|At Least 1 Twin Survival
|Dual Twin Survival
2. Alternative Therapies: Possible management alternatives for TTTS include the following:
- Expectant Management – In this option the pregnancy would be followed with serial ultrasound examinations. There is approximately a 90% pregnancy loss rate in advanced cases of TTTS diagnosed before 28 weeks gestation.
- Amnioreduction – The purpose of this procedure is to remove excess amniotic fluid from the recipient’s sac in order to prevent premature birth or miscarriage. This procedure is done via a needle placed using ultrasound guidance. Because this approach does not treat the underlying cause of TTTS, amniotic fluid excess may recur, resulting in the need for multiple amnioreductions.
- Umbilical Cord Occlusion – This procedure utilizes an operative fetoscope to interrupt the flow of blood through the umbilical cord of one of the fetuses. This fetus dies and remains inside the uterus for the duration of the pregnancy. Because the risks of this procedure are similar to laser therapy, but laser therapy provides the additional benefit of the chance of survival for both twins, this procedure is not offered for the treatment of TTTS at this center.
- Interruption of the Pregnancy – Pregnancy termination may be chosen as an option up to 24 weeks gestation in California. We do not offer this procedure.
- Other – Fetal septostomy has been suggested as a treatment option for TTTS. This procedure entails the purposeful needling of the dividing membrane in the hopes to equalize the amniotic fluid within each sac. Studies have not shown improved outcomes using this approach. Moreover, the disruption of the dividing membrane may result in cord entanglement, which may be an additional cause of fetal death. We advise against this procedure. If this procedure has been purposely done, you will not be a candidate for laser surgery.
Who is a Candidate for Laser Surgery
To qualify for laser surgery, the following criteria must be met:
- Gestational age: 16 weeks 0 days to 26 weeks 0 days.
- Diagnosis of TTTS:
- Single (shared placenta) with thin dividing membrane (or no dividing membrane in the case of monoamniotic twins)
- Polyhydramnios: maximum vertical pocket of 8 centimeters or more in the recipient twin, prior to amnioreduction
- Oligohydramnios: maximum vertical pocket of 2 centimeters or less in the donor twin, prior to amnioreduction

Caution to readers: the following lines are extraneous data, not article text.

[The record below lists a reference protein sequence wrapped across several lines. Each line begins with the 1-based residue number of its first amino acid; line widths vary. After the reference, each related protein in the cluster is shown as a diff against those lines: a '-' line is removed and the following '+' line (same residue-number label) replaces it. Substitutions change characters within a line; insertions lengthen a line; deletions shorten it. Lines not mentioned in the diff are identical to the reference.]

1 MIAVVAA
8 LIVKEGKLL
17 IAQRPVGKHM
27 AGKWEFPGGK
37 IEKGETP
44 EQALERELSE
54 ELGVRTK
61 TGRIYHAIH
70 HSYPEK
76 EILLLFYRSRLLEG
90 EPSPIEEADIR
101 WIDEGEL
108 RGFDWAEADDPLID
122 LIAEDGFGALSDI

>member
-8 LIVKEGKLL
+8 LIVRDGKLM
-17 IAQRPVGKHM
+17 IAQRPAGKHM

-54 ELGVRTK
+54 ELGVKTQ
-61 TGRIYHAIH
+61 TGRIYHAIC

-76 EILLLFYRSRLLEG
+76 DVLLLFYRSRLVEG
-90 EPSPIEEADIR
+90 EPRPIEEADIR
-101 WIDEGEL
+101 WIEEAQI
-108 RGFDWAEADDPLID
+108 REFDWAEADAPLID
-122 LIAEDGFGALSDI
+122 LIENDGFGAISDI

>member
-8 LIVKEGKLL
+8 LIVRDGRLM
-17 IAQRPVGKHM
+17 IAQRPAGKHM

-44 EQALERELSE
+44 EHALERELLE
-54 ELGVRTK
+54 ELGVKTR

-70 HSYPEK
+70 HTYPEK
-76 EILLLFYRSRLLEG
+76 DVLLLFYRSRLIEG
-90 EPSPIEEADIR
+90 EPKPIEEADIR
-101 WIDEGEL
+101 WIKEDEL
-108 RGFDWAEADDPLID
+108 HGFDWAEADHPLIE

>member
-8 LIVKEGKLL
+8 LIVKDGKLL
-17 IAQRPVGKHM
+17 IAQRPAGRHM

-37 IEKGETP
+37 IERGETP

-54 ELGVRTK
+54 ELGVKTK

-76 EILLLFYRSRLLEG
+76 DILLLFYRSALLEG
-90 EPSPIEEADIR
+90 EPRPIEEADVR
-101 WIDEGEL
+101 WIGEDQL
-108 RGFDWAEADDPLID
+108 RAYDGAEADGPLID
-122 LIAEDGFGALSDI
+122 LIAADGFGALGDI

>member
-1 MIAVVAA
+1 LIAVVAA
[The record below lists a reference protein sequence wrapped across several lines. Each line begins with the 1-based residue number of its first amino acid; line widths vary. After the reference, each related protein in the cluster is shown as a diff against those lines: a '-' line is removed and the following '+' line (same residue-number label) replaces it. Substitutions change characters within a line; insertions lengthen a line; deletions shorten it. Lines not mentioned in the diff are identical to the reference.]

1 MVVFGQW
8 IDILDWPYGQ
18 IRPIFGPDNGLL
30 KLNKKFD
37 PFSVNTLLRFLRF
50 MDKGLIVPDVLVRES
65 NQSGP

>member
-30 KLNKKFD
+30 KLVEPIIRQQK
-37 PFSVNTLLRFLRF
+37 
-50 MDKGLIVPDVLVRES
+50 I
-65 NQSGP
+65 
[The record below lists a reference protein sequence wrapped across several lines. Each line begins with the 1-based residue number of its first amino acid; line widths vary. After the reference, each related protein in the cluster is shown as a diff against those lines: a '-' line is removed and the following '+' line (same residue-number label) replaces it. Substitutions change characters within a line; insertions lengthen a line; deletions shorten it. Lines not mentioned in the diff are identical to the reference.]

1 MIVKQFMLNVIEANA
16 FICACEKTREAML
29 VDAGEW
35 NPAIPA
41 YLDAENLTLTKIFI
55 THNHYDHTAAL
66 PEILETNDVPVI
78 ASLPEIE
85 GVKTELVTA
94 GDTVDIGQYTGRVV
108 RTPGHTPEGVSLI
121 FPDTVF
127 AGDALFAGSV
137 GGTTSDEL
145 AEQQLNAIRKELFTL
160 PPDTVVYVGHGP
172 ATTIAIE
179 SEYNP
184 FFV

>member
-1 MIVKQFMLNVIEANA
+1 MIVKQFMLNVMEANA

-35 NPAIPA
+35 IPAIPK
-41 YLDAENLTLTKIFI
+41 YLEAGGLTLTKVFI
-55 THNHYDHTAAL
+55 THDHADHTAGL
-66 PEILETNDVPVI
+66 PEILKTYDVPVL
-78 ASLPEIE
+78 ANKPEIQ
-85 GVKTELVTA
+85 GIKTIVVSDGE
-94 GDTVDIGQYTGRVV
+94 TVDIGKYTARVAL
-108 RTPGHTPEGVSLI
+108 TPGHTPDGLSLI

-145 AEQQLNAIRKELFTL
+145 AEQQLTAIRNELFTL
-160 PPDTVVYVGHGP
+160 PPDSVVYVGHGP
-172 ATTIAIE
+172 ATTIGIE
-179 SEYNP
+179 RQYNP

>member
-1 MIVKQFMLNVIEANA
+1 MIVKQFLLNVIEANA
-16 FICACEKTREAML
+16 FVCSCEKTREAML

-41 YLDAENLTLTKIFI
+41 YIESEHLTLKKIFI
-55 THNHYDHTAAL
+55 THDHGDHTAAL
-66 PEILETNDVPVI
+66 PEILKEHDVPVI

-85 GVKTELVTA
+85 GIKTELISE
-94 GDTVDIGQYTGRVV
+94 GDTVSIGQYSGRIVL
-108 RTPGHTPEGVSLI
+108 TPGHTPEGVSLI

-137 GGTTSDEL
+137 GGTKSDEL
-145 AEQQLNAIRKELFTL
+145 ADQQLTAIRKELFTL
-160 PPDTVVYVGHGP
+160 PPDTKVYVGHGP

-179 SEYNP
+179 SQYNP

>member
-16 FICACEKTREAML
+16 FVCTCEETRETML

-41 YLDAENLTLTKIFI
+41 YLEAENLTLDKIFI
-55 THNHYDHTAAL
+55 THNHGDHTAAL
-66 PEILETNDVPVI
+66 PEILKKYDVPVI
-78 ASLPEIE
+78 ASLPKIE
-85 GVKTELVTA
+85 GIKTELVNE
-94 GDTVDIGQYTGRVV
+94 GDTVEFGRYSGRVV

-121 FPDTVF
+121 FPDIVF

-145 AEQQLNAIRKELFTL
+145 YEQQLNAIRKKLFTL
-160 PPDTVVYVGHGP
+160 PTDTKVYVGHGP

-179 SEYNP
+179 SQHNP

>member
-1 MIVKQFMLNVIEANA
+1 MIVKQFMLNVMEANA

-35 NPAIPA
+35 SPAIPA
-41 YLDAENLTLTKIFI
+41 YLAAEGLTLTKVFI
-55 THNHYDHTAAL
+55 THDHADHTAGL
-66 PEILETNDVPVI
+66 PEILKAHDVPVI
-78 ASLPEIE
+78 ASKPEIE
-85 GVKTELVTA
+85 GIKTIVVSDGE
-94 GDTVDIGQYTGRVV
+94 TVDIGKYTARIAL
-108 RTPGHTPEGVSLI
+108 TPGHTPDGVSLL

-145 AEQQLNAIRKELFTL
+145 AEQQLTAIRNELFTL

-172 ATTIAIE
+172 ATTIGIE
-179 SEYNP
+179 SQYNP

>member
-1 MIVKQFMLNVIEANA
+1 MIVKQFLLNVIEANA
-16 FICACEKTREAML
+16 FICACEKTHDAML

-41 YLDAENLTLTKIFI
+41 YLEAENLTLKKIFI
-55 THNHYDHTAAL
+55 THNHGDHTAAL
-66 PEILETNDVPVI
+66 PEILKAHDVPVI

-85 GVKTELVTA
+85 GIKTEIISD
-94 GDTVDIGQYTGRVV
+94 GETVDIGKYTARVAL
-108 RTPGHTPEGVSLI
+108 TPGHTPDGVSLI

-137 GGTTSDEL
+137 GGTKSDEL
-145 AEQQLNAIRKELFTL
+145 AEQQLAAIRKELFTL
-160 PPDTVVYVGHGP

- One or both babies have other major birth defects.
- Genetic studies showing an uncompensated abnormality.
- A hole in the dividing membrane that was intentionally made.
- Ruptured fetal membranes (leakage of amniotic fluid from the vagina).
- Chorioamnionitis (infection in the uterus).
- Ultrasound evidence of brain damage of either fetus.
- Placental abruption (separation of the placenta from the uterus).
- Active labor.
- Unable or unwilling to participate in observational study or to be followed up.
Laser Surgery – Details of Procedure
All surgeries are performed under local anesthesia with some intravenous sedation. A small incision (3 millimeters or about 1/10th of an inch) will be made and a trocar (small metal tube) will be inserted into the amniotic sac of the recipient twin. Amniotic fluid may be sent for genetic and microbiology studies. An endoscope (medical telescope) will be passed into the uterus. The blood vessels, which are visible on the surface of the placenta, will be analyzed, and all communicating vessels will be sealed off with laser energy. A second trocar may have to be inserted to complete the surgery, particularly if the placenta is anterior. At the conclusion of the surgery, the excess amniotic fluid may be drained from the sac of the recipient twin. You will be given antibiotics before and after surgery.
Laser Surgery - Postoperative Care
Typically, you will remain in the hospital for 1 to 2 days after surgery. You will then be sent home to the care of your primary obstetrician and perinatologist. Weekly ultrasound is recommended for the four weeks after surgery. Then, depending on the clinical circumstances, follow up ultrasounds may be performed every 3 to 4 weeks for the duration of the pregnancy. Details of the delivery and information regarding the health of the infants will be requested.